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Looking up at the route, you keep going along the left side of the snowpatch. There's some sections that go pretty far between opportunities for protection, but the angle is low enough that it doesn't matter:

 

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Looking down again:

 

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The broken ground of pitches 12-13, leading to the "inverted pear" (black shape right in middle of photo):

 

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The more challenging (5.8ish) climbing starts from here. Allie led the corner (pitch 14-15):

 

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The next pitch (16) lets you pick between an off-width or a face-climb option (either goes at 5.8) for about 20 ft before climbing easier ground. Allie picked the off-width and crushed it, while I stood at the belay and worried about how she was 20 ft off the deck with no pro:

 

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The next pitch (17) we both thought was the crux. It is quite convoluted. First, you climb up a few steps, then you do a cruxy hand traverse left, with no real feet (just smearing on near vertical slab). I led this pitch and found the hand traverse very difficult, resorting to sewing it up and pulling on gear. Looking back at my gear chain:

 

DSC02000.JPG

 

After the hand traverse, you continue further left on a little ramp, and then reach a section of sporty face climbing. This section is protected by 3 old pitons, and there's probably one spot there where you could stick in a small cam that would hold also. After this face climbing, you crawl back right along a ramp to behind a horn. This horn is the supposed belay spot but I found it very awkward, so I continued up from the horn for about 10 ft to another horn with a bit more of a ledge by it and belayed there.

 

Looking down at Allie belaying me after doing the hand traverse:

 

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Allie following the pitch after having finished the hand traverse. You can see the pitch kind of winds back and forth:

 

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From here, two more easy pitches took us to the summit:

 

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Allie setting up the first rappel down the Kraus-McCarthy route:

 

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This rappel route is awesome, all chain anchors, optimal length for single 60m rope (each rappel is 25m-30m). The book beta shows a picture where the last rappel reaches all the way down to the snow. This year (low snow and such) that wasn't even close to true, the last rappel leaves you about 100' above the snow (or maybe the book meant that it reaches the snow if you use double ropes for the last rappel or something). But it's an easy scramble from the bottom of the last rappel skiers left down to the snow, so no problem.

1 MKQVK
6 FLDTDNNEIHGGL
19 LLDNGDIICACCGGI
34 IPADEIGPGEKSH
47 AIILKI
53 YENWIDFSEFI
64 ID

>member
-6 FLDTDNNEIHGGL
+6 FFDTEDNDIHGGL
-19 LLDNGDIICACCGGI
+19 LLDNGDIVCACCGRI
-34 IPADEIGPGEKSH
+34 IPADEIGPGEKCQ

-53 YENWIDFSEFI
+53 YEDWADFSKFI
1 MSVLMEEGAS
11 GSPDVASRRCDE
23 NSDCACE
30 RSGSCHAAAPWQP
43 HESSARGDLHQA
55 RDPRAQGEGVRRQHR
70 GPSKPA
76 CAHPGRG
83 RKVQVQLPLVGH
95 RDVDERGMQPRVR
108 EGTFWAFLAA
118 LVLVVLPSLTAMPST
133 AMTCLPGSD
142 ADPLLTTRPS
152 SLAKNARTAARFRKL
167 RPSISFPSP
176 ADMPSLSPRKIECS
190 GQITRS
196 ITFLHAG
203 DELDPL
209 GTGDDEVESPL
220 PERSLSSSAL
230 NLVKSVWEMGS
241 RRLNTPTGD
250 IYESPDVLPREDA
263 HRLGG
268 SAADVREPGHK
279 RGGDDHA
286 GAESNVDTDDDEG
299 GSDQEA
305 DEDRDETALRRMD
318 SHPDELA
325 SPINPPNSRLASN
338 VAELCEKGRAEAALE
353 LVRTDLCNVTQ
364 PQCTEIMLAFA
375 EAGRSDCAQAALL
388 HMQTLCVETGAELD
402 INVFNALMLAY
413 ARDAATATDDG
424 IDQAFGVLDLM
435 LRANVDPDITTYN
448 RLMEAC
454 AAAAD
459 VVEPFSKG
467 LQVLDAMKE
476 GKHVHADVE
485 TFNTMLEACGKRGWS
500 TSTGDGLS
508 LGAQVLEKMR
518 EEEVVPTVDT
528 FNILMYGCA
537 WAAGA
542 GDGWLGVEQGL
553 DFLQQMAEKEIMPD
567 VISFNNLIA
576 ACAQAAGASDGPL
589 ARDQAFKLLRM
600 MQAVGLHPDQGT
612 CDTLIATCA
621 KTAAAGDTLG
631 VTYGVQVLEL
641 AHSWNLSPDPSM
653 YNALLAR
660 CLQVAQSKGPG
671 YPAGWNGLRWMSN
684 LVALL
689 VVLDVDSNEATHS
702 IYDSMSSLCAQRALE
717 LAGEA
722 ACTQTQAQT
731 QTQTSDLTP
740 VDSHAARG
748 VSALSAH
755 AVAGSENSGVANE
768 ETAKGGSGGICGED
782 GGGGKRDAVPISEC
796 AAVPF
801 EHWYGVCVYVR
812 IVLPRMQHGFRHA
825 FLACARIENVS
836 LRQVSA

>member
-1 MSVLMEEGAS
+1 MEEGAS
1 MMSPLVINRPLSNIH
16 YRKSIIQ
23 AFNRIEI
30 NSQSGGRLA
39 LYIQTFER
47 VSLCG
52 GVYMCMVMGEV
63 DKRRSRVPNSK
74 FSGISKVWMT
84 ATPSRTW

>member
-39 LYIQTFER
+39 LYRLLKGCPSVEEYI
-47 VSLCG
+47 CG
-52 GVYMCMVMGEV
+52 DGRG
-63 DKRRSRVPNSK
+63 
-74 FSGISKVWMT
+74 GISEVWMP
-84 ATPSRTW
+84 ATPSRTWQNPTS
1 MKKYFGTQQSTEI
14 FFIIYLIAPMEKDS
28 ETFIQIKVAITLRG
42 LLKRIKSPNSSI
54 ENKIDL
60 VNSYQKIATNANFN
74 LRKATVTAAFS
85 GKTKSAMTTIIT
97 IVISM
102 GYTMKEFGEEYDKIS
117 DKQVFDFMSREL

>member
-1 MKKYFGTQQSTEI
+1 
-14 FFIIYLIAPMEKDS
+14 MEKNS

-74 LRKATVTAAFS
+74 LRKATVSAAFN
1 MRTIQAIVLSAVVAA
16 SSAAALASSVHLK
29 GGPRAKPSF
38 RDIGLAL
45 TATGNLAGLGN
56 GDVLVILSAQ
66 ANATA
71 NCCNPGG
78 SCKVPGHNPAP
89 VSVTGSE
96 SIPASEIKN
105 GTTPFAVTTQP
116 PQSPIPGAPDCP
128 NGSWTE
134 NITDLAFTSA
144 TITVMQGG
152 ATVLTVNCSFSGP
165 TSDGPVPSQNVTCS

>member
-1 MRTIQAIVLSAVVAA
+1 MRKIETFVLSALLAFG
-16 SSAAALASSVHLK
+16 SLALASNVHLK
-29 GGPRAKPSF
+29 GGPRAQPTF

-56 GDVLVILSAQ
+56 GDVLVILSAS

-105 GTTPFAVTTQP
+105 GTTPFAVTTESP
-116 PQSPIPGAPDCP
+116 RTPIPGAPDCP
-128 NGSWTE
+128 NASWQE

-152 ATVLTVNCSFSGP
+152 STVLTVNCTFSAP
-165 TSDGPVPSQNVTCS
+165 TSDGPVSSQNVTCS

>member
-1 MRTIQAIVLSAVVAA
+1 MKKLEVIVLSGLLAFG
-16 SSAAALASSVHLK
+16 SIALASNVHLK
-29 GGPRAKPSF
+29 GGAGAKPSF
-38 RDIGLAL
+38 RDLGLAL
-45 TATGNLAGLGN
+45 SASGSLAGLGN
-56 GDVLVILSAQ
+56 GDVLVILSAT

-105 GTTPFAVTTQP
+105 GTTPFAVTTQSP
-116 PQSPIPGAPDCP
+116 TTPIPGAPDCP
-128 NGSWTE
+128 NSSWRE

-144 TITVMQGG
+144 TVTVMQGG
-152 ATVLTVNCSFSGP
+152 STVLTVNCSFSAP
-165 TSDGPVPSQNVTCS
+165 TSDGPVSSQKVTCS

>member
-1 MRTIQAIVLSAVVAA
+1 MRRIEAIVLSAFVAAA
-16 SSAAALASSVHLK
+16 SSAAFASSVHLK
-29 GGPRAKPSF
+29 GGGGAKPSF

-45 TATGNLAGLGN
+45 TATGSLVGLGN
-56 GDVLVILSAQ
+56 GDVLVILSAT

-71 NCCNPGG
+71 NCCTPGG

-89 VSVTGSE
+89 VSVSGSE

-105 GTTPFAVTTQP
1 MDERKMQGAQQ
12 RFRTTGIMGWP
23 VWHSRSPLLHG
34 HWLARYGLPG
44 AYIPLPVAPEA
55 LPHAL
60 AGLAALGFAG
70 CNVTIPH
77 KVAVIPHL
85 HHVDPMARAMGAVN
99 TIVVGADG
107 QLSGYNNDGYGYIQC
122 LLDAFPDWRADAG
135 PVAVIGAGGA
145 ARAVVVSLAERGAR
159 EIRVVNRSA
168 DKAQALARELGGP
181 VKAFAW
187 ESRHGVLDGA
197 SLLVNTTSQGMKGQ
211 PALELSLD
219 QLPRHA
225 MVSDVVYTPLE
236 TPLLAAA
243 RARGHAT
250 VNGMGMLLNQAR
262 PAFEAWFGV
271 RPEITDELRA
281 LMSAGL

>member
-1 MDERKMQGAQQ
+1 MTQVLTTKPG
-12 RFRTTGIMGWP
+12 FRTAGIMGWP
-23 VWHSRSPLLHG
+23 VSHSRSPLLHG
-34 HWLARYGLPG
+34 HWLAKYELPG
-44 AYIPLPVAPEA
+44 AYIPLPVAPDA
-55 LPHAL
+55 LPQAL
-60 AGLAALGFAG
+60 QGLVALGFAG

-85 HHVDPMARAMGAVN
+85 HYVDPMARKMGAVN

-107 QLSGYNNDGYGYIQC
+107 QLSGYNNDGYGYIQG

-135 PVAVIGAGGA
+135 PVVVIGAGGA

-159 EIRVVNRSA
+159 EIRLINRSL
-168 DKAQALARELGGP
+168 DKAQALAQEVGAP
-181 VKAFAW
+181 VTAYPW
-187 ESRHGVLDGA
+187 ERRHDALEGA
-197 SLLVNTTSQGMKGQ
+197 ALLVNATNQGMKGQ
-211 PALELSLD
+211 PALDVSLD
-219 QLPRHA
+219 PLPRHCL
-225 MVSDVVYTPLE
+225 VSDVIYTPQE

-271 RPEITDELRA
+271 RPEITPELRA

Looking down the rappel route:

 

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Looking across at Pigeon Spire:

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The climb took us 13 hours camp-to-camp. Out of all the climbs we did on this trip, Snowpatch Route was our favorite climb for both me and Allie. Definitely recommend it very highly. The simul pitches beside the snowpatch were super fun, and the 3 5.8 pitches high on the route were interesting, unique, and awesome. Together with the uncomplicated descent, it makes for a very enjoyable, appropriately challenging outing. Despite the higher number of pitches in the book description, this climb takes much less time than Bugaboo Spire NE Ridge.

Edited by ilias

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So that rappel route actually goes with a single 60m, eh? So much for the guide book beta.

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Yep it definitely goes very nicely with a single 60m, was clearly designed for it. Perhaps it used to be designed for doubles back when the guidebook was written and then intermediate anchors were added later or something? We went by Steph Abegg's beta, which also mentions it took only a single 60m rope, as of 2007:

 

http://www.stephabegg.com/home/tripreports/britishcolumbia/bugaboos2007